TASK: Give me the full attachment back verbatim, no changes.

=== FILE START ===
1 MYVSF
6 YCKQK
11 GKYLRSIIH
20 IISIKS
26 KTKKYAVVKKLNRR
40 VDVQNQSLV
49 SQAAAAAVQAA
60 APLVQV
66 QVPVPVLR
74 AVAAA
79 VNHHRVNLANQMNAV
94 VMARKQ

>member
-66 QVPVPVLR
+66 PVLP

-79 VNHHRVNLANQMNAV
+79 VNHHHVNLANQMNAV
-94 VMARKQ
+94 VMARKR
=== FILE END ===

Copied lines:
1 MYVSF
6 YCKQK
11 GKYLRSIIH
20 IISIKS
26 KTKKYAVVKKLNRR
40 VDVQNQSLV
49 SQAAAAAVQAA
60 APLVQV
66 QVPVPVLR
74 AVAAA
79 VNHHRVNLANQMNAV
94 VMARKQ

>member
-66 QVPVPVLR
+66 PVLP

-79 VNHHRVNLANQMNAV
+79 VNHHHVNLANQMNAV
-94 VMARKQ
+94 VMARKR